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Development delay

Development delay

Development delay is a hold-up in a young child in reaching physical and mental milestones, compared to other children of the same age.

This delay may occur in the way a child moves, communicates, thinks, learns or behaves with others.

Symptoms of development delay include:

  • Difficulties speaking

  • Difficulty controlling breathing and speaking

  • Slow language development resulting in a language delay

  • Difficulties combining physical movements into a controlled sequence, learning basic movement patterns and/or remembering the next movement in a sequence

  • Difficulties establishing the correct pencil grip and age-appropriate speed of writing

  • Poor balance

  • Poor spatial awareness

  • Trouble picking up and holding onto simple objects

  • Difficulty with body awareness

  • Difficulties achieving and maintaining continence

  • Bed-wetting.

Children with development delay require more time and effort to learn a new skill, have uncoordinated body movements, inadequate body control skills, fail to respond quickly to their surroundings and have poor understanding of social interaction. 

Risk factors for developmental delay include complications at birth, lead poisoning, poor nutrition, exposure to drugs and alcohol before birth, trauma, vision problems, illnesses and chronic ear infections.

Early detection and intervention is vital. Occupational therapy and speech therapy can help your child achieve much-anticipated milestones, alongside patient and positive parenting strategies.

Development delay is a hold-up in a young child in reaching physical and mental milestones, compared to other children of the same age. This delay may occur in the way a child moves, communicates, thinks, learns or behaves with others.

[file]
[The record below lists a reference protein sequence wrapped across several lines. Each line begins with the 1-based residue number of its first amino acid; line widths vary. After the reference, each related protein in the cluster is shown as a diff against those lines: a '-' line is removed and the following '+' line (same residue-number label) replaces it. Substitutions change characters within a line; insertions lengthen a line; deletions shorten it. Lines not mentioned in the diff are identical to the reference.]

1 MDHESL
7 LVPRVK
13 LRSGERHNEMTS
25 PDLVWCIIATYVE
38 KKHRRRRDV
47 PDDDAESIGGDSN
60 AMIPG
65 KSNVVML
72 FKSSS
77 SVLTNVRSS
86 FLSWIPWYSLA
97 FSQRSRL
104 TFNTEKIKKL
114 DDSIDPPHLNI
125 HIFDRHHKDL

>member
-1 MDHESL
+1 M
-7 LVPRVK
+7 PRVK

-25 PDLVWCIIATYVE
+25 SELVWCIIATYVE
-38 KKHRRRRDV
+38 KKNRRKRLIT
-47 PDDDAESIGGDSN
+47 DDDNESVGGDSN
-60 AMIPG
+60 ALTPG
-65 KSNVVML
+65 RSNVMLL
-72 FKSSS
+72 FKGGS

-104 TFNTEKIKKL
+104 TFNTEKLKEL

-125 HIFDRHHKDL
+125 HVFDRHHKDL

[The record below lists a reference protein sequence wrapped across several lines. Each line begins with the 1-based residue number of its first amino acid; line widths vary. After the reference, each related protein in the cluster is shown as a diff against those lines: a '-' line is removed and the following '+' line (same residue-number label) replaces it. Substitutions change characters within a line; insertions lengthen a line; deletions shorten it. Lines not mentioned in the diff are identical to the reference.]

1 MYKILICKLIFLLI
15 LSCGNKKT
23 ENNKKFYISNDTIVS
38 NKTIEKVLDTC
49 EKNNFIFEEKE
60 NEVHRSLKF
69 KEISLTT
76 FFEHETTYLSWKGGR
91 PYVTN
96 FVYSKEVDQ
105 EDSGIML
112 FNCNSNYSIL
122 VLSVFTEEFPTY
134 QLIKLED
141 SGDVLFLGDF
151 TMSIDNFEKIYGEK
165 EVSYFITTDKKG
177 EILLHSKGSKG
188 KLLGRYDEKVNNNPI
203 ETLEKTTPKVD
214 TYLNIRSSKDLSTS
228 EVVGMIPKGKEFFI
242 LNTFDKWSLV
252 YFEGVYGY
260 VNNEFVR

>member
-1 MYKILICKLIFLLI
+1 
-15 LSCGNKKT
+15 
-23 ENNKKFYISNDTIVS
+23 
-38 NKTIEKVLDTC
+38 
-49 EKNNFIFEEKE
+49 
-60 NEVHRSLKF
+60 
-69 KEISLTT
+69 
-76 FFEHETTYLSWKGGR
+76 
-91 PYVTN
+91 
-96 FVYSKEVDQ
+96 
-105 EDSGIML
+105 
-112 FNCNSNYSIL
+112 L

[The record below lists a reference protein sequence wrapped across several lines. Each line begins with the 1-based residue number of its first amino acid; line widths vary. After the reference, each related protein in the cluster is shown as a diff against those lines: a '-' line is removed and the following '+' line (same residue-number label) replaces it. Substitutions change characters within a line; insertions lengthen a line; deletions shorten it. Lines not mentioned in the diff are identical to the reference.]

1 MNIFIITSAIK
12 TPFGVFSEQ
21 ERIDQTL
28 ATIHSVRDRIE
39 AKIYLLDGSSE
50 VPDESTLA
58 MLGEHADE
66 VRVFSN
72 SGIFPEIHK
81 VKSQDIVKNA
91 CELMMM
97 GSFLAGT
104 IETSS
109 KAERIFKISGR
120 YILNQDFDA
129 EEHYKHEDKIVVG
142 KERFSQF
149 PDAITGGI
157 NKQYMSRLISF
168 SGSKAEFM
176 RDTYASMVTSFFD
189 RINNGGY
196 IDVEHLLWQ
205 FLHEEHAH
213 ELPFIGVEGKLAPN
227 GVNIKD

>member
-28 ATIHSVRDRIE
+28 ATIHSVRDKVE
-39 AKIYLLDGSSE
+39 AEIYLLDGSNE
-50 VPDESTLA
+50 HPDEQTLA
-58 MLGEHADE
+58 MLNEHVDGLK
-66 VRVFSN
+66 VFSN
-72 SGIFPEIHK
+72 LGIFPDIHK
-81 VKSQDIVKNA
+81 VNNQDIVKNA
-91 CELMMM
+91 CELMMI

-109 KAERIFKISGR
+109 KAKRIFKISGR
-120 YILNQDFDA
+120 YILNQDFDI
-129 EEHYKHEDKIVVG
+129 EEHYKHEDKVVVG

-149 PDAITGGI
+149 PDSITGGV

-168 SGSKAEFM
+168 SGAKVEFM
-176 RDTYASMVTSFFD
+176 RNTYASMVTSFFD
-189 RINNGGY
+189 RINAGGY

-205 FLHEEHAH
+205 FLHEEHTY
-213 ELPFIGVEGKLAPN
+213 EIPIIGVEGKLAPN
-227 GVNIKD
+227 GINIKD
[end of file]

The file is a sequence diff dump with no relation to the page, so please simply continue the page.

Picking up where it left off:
Symptoms of development delay include:

  • Difficulties speaking

  • Difficulty controlling breathing and speaking

  • Slow language development resulting in a language delay

  • Difficulties combining physical movements into a controlled sequence, learning basic movement patterns and/or remembering the next movement in a sequence

  • Difficulties establishing the correct pencil grip and age-appropriate speed of writing

  • Poor balance

  • Poor spatial awareness

  • Trouble picking up and holding onto simple objects

  • Difficulty with body awareness

  • Difficulties achieving and maintaining continence

  • Bed-wetting.

Children with development delay require more time and effort to learn a new skill, have uncoordinated body movements, inadequate body control skills, fail to respond quickly to their surroundings and have poor understanding of social interaction. 

Risk factors for developmental delay include complications at birth, lead poisoning, poor nutrition, exposure to drugs and alcohol before birth, trauma, vision problems, illnesses and chronic ear infections.

Early detection and intervention is vital. Occupational therapy and speech therapy can help your child achieve much-anticipated milestones, alongside patient and positive parenting strategies.

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